Cristina: Our OT Practice Framework talks about culture about 45 times. Culture impacts our contexts, roles, habits, routines, preferences, values, beliefs, the way we dress, the people with whom we interact, the work we do, our education, our access to education, our health literacy, et cetera. There are so many different aspects of us as occupational beings. We should be leading the health professions in these areas of culture and diversity. Social determinants of health are where you live, what activities you're engaged with, access to healthy food, transportation, and language. All these different aspects impact our occupation, performance, participation, and the skills that we have. However, if you look at the literature on social determinants of health and occupational therapy, there is very little out there right now. We need more researchers to help establish the evidence within our profession. There are a myriad of resources available across other health professions that we can utilize to ultimately better serve our communities and clients.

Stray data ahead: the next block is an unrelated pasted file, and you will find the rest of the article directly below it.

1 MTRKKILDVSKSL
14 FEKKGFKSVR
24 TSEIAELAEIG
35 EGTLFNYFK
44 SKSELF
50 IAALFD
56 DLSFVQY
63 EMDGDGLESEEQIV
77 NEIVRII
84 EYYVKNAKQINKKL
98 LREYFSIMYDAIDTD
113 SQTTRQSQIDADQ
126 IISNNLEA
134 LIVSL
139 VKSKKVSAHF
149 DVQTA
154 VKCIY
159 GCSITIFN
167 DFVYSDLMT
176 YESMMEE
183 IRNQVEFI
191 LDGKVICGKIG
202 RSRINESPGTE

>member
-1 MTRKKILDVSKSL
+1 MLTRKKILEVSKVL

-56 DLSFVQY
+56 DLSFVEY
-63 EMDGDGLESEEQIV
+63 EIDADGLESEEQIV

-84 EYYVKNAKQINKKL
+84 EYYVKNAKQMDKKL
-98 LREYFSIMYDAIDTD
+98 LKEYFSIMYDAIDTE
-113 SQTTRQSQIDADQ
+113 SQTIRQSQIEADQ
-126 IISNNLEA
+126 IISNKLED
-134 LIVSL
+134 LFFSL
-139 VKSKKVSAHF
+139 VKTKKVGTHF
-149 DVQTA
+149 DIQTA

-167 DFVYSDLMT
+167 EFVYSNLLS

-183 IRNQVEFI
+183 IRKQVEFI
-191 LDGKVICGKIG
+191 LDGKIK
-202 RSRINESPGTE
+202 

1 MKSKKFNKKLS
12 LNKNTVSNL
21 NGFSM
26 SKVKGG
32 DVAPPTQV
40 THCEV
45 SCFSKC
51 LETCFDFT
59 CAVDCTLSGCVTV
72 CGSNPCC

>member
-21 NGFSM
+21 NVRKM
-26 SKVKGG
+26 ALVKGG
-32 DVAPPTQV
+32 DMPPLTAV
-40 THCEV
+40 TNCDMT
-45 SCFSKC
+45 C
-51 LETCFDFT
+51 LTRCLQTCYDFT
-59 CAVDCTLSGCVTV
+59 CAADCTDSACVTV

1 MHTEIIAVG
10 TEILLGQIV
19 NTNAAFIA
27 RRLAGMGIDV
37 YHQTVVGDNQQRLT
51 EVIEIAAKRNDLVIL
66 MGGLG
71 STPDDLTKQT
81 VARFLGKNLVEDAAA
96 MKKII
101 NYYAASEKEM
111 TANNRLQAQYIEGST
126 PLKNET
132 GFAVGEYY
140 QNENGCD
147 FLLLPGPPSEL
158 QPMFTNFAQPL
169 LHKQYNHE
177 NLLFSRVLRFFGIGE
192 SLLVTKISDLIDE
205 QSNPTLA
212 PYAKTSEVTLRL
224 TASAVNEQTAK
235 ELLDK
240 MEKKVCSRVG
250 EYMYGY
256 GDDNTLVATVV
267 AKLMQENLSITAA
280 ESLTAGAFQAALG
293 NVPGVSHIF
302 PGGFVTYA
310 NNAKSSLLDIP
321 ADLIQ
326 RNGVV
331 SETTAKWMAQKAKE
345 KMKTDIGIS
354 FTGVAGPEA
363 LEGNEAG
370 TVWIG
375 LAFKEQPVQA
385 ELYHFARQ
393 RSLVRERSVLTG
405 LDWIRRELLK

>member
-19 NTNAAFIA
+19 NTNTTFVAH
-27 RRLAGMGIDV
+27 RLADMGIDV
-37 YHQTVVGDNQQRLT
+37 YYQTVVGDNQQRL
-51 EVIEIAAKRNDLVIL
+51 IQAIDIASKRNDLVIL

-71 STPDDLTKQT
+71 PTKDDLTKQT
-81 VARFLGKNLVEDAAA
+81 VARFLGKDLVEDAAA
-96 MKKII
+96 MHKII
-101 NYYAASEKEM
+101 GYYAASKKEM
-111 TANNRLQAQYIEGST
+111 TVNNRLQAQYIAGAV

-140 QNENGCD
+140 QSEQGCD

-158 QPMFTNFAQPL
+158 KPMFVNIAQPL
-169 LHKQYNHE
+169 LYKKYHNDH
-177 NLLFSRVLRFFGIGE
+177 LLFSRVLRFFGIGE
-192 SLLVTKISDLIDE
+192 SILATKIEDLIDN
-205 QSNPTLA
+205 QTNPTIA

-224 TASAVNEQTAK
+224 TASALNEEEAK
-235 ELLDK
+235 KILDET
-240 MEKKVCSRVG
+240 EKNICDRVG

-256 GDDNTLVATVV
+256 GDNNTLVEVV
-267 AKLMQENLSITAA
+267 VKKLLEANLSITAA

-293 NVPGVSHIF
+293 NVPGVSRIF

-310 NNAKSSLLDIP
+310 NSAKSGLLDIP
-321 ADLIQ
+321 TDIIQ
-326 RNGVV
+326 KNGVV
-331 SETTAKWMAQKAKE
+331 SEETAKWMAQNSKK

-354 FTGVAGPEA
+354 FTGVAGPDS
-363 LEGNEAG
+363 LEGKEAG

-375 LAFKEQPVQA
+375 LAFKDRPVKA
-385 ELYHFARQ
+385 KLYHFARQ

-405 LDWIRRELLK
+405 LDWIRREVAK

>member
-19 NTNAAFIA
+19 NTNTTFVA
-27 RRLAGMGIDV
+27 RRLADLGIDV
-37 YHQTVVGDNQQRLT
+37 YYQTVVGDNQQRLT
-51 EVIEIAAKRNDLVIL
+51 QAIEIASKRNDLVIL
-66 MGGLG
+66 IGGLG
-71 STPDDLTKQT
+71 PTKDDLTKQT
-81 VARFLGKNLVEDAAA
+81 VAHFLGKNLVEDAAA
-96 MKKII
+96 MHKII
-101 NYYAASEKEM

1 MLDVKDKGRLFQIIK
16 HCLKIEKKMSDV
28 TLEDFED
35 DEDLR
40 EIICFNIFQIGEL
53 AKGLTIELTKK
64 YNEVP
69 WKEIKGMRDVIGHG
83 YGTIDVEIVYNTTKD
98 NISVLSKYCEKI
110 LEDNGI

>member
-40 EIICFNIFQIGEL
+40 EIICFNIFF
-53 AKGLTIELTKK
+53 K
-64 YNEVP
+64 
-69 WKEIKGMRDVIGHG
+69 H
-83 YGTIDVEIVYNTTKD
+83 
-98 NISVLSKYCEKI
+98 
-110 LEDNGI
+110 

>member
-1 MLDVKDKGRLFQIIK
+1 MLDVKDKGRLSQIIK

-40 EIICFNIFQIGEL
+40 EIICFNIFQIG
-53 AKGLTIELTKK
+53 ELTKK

Dennis: Yes. Looking at inclusion in our own profession, if we look at the last salary survey that was done by AOTA, it shows the work that we have to do. For instance, about 91% of practitioners are female, and 84% are white. There's a huge underrepresentation of African Americans. They make up 13.6% of the general population but only 3% of OT practitioners. Hispanics make up 19% of the population, but they only make up 3.6% of OTPs. Additionally, only .3% of us are Native American or indigenous practitioners. About 6% of us are Asian practitioners, which is closer to where we're at as a society in the US. There has been an uptick in more diverse students. We need to have a workforce that looks like the people that we serve. How do we change that number, especially in light of the US Supreme Court's recent decision about not using race-based admission policies?